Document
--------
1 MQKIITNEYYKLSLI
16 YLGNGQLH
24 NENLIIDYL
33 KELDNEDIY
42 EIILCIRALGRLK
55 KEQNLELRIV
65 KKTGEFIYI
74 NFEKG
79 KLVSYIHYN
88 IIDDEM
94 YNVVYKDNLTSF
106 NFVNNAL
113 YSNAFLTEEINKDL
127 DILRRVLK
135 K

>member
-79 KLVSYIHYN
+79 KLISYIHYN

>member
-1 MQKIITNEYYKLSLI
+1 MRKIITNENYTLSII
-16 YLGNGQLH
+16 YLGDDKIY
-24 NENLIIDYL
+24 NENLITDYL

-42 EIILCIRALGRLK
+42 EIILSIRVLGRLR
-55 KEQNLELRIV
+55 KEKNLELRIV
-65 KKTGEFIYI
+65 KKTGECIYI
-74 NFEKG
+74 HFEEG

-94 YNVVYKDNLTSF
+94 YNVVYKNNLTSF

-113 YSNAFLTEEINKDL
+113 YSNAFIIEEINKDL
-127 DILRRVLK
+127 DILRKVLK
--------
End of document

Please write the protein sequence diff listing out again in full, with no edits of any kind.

1 MQKIITNEYYKLSLI
16 YLGNGQLH
24 NENLIIDYL
33 KELDNEDIY
42 EIILCIRALGRLK
55 KEQNLELRIV
65 KKTGEFIYI
74 NFEKG
79 KLVSYIHYN
88 IIDDEM
94 YNVVYKDNLTSF
106 NFVNNAL
113 YSNAFLTEEINKDL
127 DILRRVLK
135 K

>member
-79 KLVSYIHYN
+79 KLISYIHYN

>member
-1 MQKIITNEYYKLSLI
+1 MRKIITNENYTLSII
-16 YLGNGQLH
+16 YLGDDKIY
-24 NENLIIDYL
+24 NENLITDYL

-42 EIILCIRALGRLK
+42 EIILSIRVLGRLR
-55 KEQNLELRIV
+55 KEKNLELRIV
-65 KKTGEFIYI
+65 KKTGECIYI
-74 NFEKG
+74 HFEEG

-94 YNVVYKDNLTSF
+94 YNVVYKNNLTSF

-113 YSNAFLTEEINKDL
+113 YSNAFIIEEINKDL
-127 DILRRVLK
+127 DILRKVLK